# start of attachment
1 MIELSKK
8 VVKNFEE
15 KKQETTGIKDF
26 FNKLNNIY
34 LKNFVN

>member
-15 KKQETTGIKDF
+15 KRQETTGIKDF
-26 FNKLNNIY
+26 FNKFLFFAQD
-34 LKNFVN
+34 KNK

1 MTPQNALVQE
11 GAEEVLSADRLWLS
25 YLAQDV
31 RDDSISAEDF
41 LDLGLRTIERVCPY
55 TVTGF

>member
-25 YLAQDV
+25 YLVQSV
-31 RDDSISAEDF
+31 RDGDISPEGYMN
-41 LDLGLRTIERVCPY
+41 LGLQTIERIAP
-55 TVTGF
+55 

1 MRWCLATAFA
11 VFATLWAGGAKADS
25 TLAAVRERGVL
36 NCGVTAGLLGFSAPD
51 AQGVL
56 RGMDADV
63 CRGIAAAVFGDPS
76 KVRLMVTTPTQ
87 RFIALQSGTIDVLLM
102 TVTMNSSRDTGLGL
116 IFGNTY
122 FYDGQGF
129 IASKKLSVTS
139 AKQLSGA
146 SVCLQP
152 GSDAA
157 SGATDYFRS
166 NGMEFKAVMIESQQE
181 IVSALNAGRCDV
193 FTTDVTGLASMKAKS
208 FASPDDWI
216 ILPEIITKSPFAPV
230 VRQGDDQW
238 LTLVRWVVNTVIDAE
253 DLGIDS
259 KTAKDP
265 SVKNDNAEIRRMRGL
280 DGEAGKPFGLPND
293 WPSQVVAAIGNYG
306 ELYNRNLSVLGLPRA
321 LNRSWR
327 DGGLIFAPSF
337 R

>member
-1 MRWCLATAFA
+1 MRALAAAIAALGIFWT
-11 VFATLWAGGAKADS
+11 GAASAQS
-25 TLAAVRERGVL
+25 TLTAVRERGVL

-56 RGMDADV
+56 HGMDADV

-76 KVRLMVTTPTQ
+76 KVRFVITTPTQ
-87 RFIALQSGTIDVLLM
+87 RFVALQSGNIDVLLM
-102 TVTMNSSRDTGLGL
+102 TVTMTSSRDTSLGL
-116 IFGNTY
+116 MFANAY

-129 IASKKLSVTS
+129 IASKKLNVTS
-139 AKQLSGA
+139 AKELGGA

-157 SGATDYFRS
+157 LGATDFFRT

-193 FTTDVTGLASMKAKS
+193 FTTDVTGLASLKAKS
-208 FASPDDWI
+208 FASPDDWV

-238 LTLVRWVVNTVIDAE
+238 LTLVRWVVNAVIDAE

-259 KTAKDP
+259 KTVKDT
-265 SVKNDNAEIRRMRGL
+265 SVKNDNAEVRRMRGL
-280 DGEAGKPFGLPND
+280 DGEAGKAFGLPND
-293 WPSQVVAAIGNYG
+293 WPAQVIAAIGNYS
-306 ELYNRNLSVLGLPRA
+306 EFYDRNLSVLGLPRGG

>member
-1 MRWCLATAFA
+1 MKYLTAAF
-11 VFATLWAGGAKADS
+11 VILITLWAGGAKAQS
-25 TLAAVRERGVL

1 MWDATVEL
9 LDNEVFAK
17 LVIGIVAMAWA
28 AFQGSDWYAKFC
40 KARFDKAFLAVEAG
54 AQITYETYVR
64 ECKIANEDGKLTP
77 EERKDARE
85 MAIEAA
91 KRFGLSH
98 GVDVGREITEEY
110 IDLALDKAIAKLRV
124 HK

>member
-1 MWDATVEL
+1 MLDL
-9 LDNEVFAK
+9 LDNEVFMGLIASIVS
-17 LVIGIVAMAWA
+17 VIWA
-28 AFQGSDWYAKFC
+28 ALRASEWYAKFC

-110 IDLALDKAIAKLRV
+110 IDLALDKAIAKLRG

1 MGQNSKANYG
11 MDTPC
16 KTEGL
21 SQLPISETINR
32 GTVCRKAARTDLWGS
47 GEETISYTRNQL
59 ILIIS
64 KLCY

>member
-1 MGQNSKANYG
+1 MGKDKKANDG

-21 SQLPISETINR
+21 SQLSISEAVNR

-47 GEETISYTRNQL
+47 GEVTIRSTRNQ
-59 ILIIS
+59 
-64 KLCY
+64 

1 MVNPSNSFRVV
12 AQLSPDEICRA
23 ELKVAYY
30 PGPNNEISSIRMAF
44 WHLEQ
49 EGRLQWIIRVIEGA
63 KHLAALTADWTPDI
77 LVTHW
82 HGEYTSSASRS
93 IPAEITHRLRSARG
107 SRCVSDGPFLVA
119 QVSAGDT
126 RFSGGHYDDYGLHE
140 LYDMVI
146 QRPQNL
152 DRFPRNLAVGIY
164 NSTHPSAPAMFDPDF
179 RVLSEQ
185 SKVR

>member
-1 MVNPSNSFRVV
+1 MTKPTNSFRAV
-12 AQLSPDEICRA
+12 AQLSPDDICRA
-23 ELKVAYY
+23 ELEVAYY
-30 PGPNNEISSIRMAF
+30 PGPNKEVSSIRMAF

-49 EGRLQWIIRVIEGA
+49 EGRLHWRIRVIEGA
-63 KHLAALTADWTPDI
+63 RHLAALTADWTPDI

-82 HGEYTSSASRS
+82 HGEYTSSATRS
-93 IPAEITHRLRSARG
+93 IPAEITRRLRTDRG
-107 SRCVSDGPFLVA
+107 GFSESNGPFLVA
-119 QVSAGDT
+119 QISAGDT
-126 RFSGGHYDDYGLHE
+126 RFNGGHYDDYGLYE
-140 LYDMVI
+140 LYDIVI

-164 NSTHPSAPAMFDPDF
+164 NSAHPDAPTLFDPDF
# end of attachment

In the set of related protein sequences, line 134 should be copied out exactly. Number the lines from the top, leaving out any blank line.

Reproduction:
32 GTVCRKAARTDLWGS